Testimonials, Reviews, And Social Proof
Your Best Customer’s Journey Likely Begins (And Continues) Here
Maybe you remember the social pressure you felt when you were young. Pressure to try things… pressure to fit in… pressure to be “cool” like the rest of the kids.
When you’re young, some social pressure can work to push you in undesirable directions… but some may have exerted positive influence. If your friends, or the kids you admired, were making As or setting sports records for your school, you might’ve felt positive social pressure to work toward achieving those things yourself.
The truth is this: we never completely grow out of our desire to “fit in.” We want to be part of the “in” crowd, and it influences our decisions on what to do, where to live, where to work, and how to behave.
And what to buy.
The best companies understand this, and they use their digital presence to take advantage of this powerful driver of consumer behavior.
They use testimonials, reviews, and other forms of “social proof” to show that buying their products and services is a “cool” choice!
Social Proof Is A Powerful Force In Buying Behavior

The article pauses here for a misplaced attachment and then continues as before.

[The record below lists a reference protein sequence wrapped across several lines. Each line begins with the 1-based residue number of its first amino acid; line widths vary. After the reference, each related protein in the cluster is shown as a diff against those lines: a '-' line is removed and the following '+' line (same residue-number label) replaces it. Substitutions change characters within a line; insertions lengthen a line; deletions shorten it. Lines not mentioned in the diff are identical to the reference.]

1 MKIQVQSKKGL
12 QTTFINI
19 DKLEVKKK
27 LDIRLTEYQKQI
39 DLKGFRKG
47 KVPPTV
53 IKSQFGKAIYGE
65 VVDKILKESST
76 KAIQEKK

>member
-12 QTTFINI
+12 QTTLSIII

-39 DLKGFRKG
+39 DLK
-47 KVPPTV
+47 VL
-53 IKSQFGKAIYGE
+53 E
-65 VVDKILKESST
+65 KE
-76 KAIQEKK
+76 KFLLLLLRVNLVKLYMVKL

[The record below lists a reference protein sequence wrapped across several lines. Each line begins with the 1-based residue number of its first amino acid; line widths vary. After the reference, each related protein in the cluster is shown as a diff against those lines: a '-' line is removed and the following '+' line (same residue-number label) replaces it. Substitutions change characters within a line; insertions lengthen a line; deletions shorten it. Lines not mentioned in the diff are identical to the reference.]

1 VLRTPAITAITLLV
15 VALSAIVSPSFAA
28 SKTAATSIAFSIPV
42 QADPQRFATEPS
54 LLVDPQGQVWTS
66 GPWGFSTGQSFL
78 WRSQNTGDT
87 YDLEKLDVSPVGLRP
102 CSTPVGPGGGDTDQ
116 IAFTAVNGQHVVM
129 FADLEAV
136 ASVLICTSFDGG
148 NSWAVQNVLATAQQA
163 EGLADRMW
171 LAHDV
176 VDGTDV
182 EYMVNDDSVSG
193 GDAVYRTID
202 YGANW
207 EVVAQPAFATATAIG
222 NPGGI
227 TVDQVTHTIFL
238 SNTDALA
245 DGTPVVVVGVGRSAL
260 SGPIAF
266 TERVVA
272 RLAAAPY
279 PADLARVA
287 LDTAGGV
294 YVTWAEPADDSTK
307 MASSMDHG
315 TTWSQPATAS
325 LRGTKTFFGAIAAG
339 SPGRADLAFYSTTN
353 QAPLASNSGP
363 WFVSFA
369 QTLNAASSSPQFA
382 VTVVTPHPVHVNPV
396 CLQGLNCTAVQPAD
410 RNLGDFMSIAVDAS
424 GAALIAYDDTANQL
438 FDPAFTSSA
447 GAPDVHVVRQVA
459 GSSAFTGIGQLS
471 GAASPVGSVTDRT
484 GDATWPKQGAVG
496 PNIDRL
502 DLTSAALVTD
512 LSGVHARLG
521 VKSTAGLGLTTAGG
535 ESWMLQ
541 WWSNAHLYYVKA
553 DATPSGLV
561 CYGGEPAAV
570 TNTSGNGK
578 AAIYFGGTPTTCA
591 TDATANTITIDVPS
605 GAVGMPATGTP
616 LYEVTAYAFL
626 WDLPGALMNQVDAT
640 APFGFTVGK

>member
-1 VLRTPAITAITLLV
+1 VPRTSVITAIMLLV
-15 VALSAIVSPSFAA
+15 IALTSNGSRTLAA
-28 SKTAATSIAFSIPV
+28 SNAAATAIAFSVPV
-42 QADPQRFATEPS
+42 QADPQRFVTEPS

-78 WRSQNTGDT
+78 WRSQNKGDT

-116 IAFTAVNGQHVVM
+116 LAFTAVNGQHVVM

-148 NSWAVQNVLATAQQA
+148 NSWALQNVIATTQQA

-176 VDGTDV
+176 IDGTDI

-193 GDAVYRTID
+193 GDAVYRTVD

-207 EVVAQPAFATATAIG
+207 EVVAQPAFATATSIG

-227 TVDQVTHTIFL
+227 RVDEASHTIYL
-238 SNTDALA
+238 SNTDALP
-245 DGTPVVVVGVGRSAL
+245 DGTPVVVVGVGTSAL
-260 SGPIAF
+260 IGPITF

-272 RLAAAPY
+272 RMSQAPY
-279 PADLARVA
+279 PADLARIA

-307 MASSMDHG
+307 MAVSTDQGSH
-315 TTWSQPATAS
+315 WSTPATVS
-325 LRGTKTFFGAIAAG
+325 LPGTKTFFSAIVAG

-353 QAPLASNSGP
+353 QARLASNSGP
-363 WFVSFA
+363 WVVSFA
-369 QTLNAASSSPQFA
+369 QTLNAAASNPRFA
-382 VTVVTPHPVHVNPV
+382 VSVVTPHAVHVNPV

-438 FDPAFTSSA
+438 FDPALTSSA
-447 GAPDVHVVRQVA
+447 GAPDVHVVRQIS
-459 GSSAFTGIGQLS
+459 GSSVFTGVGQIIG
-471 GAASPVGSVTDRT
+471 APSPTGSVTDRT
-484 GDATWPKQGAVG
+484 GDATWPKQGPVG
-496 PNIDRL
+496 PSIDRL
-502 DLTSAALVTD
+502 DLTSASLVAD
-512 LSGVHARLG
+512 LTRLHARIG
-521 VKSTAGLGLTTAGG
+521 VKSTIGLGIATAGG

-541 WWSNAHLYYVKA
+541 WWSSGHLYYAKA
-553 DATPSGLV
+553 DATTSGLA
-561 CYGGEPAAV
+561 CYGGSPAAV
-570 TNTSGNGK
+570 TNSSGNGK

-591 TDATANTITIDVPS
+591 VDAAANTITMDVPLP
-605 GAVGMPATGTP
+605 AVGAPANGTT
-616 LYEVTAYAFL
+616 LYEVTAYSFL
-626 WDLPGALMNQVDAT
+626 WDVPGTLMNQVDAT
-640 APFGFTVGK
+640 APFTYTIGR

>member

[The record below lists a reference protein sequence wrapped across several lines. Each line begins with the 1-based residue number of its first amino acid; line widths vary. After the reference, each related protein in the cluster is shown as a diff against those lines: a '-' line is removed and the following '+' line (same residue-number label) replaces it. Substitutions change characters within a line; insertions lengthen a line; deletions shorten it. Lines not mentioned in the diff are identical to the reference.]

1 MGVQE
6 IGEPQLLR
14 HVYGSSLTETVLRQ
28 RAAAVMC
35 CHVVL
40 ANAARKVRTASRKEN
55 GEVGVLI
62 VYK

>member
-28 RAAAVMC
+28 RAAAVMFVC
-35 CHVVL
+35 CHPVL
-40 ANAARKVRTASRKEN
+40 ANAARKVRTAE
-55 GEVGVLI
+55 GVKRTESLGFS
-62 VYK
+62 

Here’s an illustration, based on a true story, which helps illustrate the power of social proof.
Imagine this: you get a call from a friend, and she invites you to dinner at a local Chinese restaurant. She’s heard good things about this place from her friends (positive “social proof!”) and wants to try it out.
You arrive to find not a single car in the parking lot.
Suddenly, the “social proof” has turned negative!
The sign says “OPEN”… but the restaurant has no customers. You think to yourself, “They’re just open and hopin’ – hmm – I’m not sure about this place!”
You might even have had take-out from this very restaurant, and thought it quite good… but the lack of business gives you pause. It wouldn’t be uncommon for worry to set in. Why are there no customers? Might I even get sick eating here? What do the customers who AREN’T here know that I don’t know?
You and your friend decide to try a different Chinese restaurant – one that’s busy, with people waiting for tables.
The “proof” you collected when you ordered take-out from the first restaurant was overwhelmed by the “social proof” you discovered in their parking lot!
The fact is, people want to feel good about their purchasing decisions. They want to feel at ease. When they see others buying a product or service (and especially when they read other customers’ rave reviews), they’re much more comfortable making the same purchase.
Few customers want to be the first (or only) one to try something!